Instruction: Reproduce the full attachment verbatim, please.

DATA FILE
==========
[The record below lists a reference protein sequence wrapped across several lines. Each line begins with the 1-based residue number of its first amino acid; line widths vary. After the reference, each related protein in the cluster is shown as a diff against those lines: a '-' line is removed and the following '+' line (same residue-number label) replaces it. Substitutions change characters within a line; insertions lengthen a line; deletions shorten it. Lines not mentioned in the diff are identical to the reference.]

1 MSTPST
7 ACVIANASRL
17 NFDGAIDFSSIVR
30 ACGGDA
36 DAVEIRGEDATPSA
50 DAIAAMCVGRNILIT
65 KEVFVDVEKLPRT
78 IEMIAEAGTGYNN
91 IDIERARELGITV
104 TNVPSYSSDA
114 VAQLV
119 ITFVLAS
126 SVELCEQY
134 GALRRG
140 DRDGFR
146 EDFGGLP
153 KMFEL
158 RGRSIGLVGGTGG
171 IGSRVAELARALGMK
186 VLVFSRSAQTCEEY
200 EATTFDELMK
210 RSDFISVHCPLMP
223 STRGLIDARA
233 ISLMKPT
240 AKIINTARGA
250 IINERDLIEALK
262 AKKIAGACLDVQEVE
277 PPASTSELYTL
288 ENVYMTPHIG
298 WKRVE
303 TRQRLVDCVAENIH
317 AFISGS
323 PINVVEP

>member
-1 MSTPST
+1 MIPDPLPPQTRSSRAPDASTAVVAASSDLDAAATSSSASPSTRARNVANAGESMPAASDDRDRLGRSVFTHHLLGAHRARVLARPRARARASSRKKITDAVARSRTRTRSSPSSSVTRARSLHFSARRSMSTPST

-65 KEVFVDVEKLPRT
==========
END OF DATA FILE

[The record below lists a reference protein sequence wrapped across several lines. Each line begins with the 1-based residue number of its first amino acid; line widths vary. After the reference, each related protein in the cluster is shown as a diff against those lines: a '-' line is removed and the following '+' line (same residue-number label) replaces it. Substitutions change characters within a line; insertions lengthen a line; deletions shorten it. Lines not mentioned in the diff are identical to the reference.]

1 MSTPST
7 ACVIANASRL
17 NFDGAIDFSSIVR
30 ACGGDA
36 DAVEIRGEDATPSA
50 DAIAAMCVGRNILIT
65 KEVFVDVEKLPRT
78 IEMIAEAGTGYNN
91 IDIERARELGITV
104 TNVPSYSSDA
114 VAQLV
119 ITFVLAS
126 SVELCEQY
134 GALRRG
140 DRDGFR
146 EDFGGLP
153 KMFEL
158 RGRSIGLVGGTGG
171 IGSRVAELARALGMK
186 VLVFSRSAQTCEEY
200 EATTFDELMK
210 RSDFISVHCPLMP
223 STRGLIDARA
233 ISLMKPT
240 AKIINTARGA
250 IINERDLIEALK
262 AKKIAGACLDVQEVE
277 PPASTSELYTL
288 ENVYMTPHIG
298 WKRVE
303 TRQRLVDCVAENIH
317 AFISGS
323 PINVVEP

>member
-1 MSTPST
+1 MIPDPLPPQTRSSRAPDASTAVVAASSDLDAAATSSSASPSTRARNVANAGESMPAASDDRDRLGRSVFTHHLLGAHRARVLARPRARARASSRKKITDAVARSRTRTRSSPSSSVTRARSLHFSARRSMSTPST

-65 KEVFVDVEKLPRT